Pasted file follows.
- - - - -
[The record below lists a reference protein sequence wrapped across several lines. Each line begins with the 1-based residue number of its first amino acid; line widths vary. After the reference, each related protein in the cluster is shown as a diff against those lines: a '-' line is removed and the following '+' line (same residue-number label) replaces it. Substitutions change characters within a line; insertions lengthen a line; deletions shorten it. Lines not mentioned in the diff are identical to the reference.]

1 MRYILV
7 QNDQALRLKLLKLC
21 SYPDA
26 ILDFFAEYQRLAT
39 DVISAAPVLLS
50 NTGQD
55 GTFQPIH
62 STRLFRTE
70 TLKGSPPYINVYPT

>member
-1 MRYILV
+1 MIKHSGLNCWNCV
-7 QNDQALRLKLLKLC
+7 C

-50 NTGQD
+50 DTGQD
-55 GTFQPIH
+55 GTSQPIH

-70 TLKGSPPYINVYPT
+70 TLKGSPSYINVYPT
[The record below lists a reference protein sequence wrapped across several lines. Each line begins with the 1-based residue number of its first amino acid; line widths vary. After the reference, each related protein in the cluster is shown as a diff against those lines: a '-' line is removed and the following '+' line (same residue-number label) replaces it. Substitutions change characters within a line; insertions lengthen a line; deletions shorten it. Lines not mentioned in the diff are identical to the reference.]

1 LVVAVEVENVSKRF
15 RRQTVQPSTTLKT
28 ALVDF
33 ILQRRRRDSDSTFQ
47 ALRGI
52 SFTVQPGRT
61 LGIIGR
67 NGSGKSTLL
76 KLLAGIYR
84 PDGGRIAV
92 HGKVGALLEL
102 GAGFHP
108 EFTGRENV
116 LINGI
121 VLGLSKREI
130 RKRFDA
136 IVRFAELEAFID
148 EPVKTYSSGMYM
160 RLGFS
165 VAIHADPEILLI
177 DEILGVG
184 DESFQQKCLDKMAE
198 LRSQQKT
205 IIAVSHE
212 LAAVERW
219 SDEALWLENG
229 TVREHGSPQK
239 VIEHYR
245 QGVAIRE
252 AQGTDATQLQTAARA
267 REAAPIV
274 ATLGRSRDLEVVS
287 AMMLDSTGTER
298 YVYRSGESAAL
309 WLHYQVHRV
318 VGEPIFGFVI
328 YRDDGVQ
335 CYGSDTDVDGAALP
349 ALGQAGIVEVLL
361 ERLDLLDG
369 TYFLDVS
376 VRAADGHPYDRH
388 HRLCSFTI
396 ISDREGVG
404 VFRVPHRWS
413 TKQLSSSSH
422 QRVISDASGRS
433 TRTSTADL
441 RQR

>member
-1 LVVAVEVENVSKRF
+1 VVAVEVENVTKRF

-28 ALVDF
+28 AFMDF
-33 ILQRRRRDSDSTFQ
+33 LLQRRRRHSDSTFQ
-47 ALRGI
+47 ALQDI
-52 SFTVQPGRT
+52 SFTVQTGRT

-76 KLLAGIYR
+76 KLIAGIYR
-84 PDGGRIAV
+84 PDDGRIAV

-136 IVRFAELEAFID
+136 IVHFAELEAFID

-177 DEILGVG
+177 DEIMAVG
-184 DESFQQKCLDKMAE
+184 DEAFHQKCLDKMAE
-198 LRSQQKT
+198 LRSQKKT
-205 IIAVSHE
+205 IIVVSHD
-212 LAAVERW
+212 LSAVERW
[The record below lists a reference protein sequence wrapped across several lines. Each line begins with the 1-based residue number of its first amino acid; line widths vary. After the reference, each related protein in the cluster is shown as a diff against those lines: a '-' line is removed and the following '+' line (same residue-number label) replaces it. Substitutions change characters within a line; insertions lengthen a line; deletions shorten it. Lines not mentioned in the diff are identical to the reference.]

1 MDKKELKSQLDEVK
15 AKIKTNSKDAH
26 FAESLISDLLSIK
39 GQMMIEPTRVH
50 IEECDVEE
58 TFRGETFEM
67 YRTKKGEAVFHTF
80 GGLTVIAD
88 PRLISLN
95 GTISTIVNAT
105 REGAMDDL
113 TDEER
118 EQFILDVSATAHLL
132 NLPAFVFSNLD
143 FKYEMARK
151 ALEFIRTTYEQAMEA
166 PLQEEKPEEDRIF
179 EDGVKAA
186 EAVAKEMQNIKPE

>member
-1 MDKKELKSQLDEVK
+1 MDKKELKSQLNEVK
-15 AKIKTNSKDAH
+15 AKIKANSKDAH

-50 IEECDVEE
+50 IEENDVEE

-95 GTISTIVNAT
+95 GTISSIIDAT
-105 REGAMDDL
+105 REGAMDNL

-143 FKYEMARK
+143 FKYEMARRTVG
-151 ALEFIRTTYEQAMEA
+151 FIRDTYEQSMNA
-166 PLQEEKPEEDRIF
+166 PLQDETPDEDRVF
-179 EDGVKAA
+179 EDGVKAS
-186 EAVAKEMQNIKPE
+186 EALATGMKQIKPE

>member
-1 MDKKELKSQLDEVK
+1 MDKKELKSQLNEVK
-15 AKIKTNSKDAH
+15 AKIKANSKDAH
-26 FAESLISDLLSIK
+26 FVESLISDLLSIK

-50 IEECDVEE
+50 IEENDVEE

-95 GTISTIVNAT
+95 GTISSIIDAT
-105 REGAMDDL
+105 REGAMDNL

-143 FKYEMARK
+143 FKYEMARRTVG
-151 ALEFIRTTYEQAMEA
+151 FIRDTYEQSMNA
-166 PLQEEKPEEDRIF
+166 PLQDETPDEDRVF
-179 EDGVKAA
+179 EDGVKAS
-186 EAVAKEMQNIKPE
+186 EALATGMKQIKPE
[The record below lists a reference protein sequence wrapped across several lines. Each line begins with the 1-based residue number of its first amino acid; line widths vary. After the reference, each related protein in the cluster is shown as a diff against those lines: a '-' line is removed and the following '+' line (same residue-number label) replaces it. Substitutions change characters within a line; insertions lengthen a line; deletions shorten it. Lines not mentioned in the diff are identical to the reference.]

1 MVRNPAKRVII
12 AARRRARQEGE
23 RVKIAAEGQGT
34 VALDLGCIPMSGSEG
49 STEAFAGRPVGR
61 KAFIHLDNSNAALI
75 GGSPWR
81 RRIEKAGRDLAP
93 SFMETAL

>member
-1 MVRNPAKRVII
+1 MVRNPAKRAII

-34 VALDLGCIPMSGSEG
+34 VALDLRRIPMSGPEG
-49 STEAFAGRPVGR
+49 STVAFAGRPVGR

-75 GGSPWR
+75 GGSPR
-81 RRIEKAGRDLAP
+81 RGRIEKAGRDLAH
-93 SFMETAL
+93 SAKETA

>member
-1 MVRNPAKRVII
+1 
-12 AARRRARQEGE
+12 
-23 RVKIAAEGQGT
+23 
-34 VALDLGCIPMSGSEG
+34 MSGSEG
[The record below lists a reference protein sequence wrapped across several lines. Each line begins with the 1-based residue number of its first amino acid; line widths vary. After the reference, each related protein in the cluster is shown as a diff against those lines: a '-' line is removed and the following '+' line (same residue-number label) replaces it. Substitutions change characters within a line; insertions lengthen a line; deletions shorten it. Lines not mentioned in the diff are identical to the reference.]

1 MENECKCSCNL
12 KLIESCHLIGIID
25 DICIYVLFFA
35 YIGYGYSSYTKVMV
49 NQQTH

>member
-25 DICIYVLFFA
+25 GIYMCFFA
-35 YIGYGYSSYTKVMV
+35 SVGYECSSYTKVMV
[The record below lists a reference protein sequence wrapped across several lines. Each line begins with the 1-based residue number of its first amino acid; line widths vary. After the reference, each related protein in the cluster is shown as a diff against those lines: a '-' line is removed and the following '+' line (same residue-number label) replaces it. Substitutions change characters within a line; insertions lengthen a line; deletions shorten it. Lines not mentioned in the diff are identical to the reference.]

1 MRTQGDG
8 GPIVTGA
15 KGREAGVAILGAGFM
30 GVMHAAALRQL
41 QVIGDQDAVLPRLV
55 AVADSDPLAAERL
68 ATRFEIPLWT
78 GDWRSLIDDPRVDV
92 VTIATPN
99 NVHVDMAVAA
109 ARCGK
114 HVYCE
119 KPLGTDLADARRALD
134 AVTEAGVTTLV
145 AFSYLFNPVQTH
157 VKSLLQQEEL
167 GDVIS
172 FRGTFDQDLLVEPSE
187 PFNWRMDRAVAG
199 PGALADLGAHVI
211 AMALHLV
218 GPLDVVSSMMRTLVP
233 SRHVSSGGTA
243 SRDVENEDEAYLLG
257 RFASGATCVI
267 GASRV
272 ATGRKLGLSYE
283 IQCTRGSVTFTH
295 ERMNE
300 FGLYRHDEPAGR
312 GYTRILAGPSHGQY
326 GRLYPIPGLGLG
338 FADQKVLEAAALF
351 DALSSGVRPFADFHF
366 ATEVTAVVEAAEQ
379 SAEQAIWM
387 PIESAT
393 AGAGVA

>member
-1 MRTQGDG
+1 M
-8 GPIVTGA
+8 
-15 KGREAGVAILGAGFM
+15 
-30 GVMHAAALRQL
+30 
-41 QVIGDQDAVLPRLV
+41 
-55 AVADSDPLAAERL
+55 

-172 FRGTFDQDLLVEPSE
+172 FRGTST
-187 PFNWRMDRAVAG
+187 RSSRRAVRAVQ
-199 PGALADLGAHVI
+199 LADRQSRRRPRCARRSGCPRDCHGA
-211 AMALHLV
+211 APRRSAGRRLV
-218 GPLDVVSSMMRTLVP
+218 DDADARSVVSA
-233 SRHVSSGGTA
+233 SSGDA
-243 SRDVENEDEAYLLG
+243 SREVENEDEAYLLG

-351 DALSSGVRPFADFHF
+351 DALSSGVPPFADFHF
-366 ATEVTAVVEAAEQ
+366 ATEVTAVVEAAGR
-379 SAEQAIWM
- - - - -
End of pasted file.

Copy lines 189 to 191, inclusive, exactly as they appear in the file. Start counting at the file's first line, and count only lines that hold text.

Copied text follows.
-12 AARRRARQEGE
+12 
-23 RVKIAAEGQGT